Abstract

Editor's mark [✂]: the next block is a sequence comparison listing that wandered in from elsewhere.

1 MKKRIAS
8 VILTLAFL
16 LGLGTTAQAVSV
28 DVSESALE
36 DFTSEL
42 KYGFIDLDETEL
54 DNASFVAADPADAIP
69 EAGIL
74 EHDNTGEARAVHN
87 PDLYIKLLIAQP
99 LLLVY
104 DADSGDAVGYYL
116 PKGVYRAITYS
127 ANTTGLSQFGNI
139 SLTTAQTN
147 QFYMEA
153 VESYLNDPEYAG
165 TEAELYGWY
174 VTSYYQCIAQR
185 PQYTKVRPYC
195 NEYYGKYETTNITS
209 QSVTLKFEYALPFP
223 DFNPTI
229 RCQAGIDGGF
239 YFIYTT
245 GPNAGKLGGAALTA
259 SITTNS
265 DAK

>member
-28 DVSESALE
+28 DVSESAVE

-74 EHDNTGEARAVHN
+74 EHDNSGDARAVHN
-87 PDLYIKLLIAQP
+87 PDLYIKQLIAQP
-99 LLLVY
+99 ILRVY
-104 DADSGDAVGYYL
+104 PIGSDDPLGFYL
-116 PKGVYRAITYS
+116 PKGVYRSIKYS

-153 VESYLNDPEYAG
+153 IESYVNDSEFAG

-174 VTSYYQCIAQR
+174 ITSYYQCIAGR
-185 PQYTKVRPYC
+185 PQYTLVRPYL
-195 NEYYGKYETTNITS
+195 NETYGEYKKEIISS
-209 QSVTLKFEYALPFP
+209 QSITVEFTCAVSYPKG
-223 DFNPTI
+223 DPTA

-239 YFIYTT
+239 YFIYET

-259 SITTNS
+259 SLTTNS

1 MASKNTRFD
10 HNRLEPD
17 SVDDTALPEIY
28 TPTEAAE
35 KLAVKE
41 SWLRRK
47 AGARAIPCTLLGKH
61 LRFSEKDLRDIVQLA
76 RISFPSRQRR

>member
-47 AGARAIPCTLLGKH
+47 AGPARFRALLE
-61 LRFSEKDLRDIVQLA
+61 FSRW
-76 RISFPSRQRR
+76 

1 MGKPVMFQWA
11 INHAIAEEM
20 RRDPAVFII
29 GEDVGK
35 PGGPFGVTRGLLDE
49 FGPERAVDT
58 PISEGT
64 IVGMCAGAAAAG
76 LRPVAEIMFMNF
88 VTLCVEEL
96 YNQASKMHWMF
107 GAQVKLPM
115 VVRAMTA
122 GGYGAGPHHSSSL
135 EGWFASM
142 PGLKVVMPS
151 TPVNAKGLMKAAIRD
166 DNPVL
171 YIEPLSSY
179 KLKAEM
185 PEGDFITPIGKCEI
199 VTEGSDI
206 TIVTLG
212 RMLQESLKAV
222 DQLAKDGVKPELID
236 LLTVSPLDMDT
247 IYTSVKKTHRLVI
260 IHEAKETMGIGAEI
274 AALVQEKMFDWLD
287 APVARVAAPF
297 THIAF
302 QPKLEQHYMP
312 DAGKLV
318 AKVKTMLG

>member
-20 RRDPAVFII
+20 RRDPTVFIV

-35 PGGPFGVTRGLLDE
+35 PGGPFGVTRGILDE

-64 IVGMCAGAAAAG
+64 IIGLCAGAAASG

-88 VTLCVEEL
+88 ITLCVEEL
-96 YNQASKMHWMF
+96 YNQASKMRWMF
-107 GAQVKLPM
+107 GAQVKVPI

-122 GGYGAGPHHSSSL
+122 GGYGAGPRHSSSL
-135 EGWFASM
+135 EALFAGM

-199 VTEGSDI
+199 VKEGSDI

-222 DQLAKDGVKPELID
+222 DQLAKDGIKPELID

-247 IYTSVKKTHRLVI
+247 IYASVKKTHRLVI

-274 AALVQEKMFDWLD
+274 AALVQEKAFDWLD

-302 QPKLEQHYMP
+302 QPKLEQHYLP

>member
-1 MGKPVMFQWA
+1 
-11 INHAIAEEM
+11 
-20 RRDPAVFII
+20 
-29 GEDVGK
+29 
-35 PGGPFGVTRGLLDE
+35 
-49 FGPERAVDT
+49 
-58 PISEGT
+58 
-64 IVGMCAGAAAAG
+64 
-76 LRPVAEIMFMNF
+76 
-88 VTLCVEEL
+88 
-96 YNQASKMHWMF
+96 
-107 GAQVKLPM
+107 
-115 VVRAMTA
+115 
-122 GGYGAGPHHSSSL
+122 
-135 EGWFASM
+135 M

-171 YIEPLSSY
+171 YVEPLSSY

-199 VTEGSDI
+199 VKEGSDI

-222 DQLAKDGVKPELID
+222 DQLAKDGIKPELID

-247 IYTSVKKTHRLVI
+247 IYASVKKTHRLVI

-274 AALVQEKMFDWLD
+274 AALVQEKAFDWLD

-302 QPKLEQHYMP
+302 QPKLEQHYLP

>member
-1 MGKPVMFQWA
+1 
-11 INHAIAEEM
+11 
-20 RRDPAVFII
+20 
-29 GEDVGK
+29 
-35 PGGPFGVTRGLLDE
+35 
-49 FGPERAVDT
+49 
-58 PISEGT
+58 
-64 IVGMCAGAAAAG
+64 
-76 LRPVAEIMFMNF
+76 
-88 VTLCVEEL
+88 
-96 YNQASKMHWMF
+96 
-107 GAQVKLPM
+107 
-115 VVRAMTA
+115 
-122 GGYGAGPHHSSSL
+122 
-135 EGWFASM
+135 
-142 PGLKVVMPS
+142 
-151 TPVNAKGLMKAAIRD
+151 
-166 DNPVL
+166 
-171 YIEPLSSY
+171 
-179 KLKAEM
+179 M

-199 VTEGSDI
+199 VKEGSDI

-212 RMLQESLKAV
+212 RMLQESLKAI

Debris flow is an efficient process of sediment transfer from slope base to piedmont depositional fans in mountain drainage basins. To advance understanding of debris-flow sediment dynamics at the regional scale, we analyze a historical (1998–2009) database of debris flows from 77 basins of Alto Adige Province, northeastern Italy. By combining information on event volumetric deposition, high-resolution digital topography, and Quaternary sediment mapping we are able to link debris-flow sediment flux to morphometry, lithologic variability, and sediment availability. We show that basin-wide specific sediment yield (SSY) scales as an inverse power function of basin area. This function is strongly controlled by the way rock type and abundance of Quaternary deposits affect the rate of downstream sediment recruitment. When sediment flux associated with each debris-flow event is subsumed across discrete spatial increments of the entire region, a complex sedimentary signature in the area-SSY space is apparent. That is, SSY increases downstream up to areas as large as 1 km2, and starts to decline beyond this scale, regardless of sediment availability. We propose that this area-SSY relation is characteristic of debris flow–dominated settings.

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